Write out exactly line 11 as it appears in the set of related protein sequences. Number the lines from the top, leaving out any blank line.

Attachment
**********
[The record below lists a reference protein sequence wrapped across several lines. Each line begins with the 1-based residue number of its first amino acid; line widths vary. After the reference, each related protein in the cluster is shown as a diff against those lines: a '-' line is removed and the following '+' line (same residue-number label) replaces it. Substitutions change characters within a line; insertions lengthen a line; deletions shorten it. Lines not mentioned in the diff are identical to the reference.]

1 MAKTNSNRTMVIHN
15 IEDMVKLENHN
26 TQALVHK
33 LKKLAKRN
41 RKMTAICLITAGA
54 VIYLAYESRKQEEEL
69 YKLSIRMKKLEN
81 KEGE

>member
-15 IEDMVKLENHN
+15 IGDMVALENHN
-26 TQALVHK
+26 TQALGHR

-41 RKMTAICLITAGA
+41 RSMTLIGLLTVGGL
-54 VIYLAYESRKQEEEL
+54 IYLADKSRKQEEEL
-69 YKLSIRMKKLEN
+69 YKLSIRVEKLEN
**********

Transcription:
-15 IEDMVKLENHN